What to expect when the U.S. strikes Syria
A strike is inevitable, here's what will happen.
Sometime within the next 24-48 hours, the United States will unleash its military wrath upon Syrian President, Bashir al Assad, striking a wishlist of military targets provided by the Free Syrian Army. Here's what you can expect.
The strike is intended to be a rebuke for the use of chemical weapons against civilians in the suburbs of Damascus last week.
Between now and then, we can expect President Obama to make his case to the American people by asking Jay Carney and others to release intelligence information on the chemical attacks in Damascus. The first dump of information is expected later today with a report that supposedly contains communications intercepts from Syrian military commanders.
These intercepts could contain damning communications that prove the regime deployed chemical weapons. Given the certainty with which the administration is moving, it likely has such evidence. Although there will be claims of fabrication, most credible analysis will dismiss them. Reasonably speaking, it is evident and likely that the regime is guilty and worthy of sanction.
At the time an attack is ordered, President Obama will address the American people. This is appropriate for a commander-in-chief anytime the use of force is ordered.
The timing of the speech will probably coincide with the attacks, usually coming just after they have started to prevent alerting the enemy that the strikes are inbound. By the time we see Obama on the television, the first salvos should have landed.
News media will break in with coverage of the strikes, which will likely be comprised of cruise missiles launched from four missile destroyers and at least one attack submarine said to be in the region. Other ships and assets are reportedly on their way.
Syria has advance warning, and the world knows this is coming. Although U.S. weaponry is powerful, it is also very likely that Syria will have moved many of its assets to safety. Weapons caches will be stored in deep bunkers and mobile assets will be on constant move. Meanwhile, easy-to-kill fixed assets such as radar installations and SAM sites will have to be written off as lost.
What is unknown then, is if Obama will order strikes against bunkers, strikes that are better made with bombers dropping smart bombs. Known as JDAMS, bombers are capable of dropping these GPS-guided, bunker-busting bombs on targets in any weather and from very high altitude. The best tool for this job would be B-2 Spirit "stealth" bombers based in Missouri.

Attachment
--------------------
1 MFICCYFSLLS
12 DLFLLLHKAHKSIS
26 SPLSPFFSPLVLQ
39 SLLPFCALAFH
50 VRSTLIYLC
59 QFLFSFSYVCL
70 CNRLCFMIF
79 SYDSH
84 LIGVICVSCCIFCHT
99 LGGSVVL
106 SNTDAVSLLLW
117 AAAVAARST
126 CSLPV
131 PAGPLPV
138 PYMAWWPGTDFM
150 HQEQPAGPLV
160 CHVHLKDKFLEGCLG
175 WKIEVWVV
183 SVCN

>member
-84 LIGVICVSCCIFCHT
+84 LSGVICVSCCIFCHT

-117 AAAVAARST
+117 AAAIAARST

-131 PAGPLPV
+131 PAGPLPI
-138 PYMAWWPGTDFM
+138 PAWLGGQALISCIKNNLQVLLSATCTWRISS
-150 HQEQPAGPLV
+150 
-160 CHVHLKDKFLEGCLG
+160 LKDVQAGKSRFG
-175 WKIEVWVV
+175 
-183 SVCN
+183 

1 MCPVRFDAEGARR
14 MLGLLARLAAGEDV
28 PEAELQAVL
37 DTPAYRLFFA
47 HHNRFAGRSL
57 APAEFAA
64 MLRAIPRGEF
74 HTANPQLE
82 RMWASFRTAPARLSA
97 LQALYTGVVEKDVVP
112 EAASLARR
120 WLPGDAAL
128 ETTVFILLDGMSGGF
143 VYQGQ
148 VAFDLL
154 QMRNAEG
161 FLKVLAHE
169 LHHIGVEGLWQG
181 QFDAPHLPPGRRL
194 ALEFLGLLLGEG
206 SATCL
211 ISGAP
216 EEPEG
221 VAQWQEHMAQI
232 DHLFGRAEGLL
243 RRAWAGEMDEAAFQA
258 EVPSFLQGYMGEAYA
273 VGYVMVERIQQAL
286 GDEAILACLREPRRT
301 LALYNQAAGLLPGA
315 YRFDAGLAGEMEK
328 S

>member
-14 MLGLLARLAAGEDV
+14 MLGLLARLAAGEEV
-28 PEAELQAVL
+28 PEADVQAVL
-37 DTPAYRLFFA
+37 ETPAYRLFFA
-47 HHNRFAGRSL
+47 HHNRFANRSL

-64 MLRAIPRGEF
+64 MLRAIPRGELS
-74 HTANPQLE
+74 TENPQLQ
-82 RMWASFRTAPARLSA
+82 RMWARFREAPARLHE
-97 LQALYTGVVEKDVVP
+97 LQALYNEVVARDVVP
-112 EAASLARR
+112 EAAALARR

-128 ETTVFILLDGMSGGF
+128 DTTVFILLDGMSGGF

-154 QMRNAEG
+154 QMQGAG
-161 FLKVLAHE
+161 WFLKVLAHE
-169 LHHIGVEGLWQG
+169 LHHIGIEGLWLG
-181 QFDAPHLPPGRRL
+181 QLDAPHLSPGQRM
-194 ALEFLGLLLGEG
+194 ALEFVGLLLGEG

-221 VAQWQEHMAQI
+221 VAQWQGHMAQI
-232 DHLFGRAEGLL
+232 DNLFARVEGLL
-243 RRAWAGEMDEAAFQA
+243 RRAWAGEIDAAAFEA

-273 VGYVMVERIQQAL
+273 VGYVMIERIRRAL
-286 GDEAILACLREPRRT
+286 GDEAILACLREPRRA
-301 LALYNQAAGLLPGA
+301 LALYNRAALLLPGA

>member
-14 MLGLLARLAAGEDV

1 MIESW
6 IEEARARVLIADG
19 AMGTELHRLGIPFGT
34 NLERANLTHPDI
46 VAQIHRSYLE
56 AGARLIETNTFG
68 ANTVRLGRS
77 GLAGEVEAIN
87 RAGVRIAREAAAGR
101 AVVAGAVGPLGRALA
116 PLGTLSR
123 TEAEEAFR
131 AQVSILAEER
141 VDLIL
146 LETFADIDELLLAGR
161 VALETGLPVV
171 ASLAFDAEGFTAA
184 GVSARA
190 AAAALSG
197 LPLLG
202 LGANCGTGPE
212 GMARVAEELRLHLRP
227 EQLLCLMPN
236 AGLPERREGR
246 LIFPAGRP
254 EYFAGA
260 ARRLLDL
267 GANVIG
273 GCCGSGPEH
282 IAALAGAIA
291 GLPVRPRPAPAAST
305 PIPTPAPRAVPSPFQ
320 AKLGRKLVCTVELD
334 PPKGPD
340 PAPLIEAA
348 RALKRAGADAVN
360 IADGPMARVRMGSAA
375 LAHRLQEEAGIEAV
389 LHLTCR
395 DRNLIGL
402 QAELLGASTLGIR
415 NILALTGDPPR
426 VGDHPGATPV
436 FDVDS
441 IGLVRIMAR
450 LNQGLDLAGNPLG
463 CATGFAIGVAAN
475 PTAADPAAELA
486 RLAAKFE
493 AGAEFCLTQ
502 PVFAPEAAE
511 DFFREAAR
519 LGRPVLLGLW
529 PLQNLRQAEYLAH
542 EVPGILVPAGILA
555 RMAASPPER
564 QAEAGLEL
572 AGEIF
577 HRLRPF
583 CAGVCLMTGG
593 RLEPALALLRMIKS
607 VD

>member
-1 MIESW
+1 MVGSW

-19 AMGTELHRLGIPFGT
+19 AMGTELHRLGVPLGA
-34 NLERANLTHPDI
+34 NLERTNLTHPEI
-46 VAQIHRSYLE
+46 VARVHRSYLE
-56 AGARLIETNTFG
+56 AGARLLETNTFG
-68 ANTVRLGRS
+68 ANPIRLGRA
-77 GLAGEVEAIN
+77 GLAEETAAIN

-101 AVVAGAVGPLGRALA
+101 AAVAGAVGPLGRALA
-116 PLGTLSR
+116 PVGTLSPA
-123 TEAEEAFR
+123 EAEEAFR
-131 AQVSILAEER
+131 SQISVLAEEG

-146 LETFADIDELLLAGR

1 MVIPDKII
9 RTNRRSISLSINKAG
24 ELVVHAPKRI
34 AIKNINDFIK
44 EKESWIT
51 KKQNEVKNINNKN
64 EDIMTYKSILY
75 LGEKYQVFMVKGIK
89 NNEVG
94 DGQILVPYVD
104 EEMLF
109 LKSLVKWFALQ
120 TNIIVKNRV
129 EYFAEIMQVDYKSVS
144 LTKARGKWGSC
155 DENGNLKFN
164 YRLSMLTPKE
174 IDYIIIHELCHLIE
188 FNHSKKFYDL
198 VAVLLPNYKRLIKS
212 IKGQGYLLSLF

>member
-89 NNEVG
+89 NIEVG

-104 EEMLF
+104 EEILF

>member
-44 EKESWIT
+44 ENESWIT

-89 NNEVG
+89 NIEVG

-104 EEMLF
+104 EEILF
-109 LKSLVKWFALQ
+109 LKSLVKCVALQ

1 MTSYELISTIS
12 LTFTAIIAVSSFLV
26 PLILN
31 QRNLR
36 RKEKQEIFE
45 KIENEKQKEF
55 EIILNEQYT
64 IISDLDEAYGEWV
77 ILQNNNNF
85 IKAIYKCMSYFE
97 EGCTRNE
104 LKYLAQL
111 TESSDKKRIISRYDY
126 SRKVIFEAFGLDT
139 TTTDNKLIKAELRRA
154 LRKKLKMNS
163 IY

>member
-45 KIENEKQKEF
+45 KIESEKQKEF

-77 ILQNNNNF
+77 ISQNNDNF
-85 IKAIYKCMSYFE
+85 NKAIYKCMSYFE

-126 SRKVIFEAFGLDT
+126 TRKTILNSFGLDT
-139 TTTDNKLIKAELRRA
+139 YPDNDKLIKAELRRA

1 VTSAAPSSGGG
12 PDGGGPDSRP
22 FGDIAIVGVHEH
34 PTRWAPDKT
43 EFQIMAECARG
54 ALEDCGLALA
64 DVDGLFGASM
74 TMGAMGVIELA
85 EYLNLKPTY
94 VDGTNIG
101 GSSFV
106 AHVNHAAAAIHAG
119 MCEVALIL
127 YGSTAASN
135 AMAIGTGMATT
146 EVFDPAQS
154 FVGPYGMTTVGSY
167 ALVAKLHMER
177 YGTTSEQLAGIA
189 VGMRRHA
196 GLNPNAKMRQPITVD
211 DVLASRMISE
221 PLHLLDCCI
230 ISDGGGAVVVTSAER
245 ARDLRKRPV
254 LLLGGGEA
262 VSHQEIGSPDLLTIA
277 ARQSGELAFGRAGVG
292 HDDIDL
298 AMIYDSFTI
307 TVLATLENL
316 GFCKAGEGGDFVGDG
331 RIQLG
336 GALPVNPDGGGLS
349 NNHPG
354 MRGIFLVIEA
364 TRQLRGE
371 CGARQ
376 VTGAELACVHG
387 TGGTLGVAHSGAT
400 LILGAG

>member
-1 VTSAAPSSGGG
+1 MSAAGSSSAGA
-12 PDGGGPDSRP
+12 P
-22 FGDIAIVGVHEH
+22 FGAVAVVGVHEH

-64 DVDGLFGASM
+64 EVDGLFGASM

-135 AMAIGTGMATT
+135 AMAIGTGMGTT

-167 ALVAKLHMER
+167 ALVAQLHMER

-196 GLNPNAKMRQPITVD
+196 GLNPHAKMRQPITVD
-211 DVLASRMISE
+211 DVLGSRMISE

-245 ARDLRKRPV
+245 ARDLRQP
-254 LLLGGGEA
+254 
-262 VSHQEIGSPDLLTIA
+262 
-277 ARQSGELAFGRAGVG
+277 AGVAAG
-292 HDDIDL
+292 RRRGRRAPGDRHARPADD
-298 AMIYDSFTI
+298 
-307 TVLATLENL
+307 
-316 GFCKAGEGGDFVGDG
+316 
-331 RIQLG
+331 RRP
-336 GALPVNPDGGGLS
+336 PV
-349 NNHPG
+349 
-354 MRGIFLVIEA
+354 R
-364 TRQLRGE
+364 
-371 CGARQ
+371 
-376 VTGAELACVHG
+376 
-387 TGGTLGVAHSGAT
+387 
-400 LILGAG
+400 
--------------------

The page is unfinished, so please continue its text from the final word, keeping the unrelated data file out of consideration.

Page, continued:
In fact, the flight of B-2 bombers from Missouri could actually provide excellent notice of a pending attack since their flight time to their targets would be measured in hours.
However, while this step would be effective at destroying deeply situated assets, it also involves overflying Syrian airspace. Stealth bombers can evade radar detection, but interception is still possible by fighter jets. Technical difficulties could also cause the loss of a bomber, something the Obama administration is probably keen to avoid.
For some targets, B-2 bombers could possibly stand-off and drop their bombs from over Israeli and Turkish airspace, however this risks directly involving those countries in the conflict. Israel in particular may be keen to avoid a wider conflict. There would also be a limit on how far away the bombers can operate from their targets, and that limit is reasonably short -bunker-busting bombs drop more than they can fly.
Drone strikes are thought to be an unlikely option. Although some drones may be deployed, they will be used in a supporting role, providing intelligence and damage assessments in the wake of the attacks. Most drones in the U.S. arsenal are deployed in the Horn of Africa and the Arabian Peninsula, so they are not really in easy range of Syria. Furthermore, their weapons systems are more suited to striking individual soft targets, such as vehicles and people, as opposed to hardened targets such as bunkers.
The attack will probably come at night, local time, which will be daytime for Americans on Wednesday or Thursday at the latest.
The attacks will not continue beyond the initial strike because Obama does not want to become embroiled in the ground war. The strike is intended to punish and weaken Assad, not topple him altogether.
Obama may wish to avoid making attacks on Friday, which is the Islamic holy day. He also wants to have the strikes finished before meeting with Russian leaders next week during the scheduled G8 summit.
While the Russians may angrily tolerate a strike, they would be hard-pressed to tolerate ongoing intervention in a region they see as within their sphere of influence.
Democracy doesn't discriminate.
Ultimately, whatever happens will happen soon, and end as quickly as it starts. What will remain after that will be what response Syria and its allies will make, if any.
Although speeches will be given and Syria will remain defiant, it is unlikely that Assad is either capable or willing to invite further American intervention, or that of our regional allies such as Israel. The world is probably safe from World War III.
Soon, Obama will deliver a rebuke, then we'll see if it makes any difference and pushes Assad's regime to the negotiating table with the rebels.
It sure doesn't measure up to peace, but sadly the powers that be discarded that option long ago.
Napalm, poison gas, or suicide bombers, because peace isn't on the table.
© 2013, Distributed by NEWS CONSORTIUM.
Pope Francis Prayer Intentions for December 2013
General Intention: Victimized Children. That children who are victims of abandonment or violence may find the love and protection they need.
Missionary Intention: Prepare the Savior's Coming. That Christians, enlightened by the Word incarnate, may prepare humanity for the Savior's coming.
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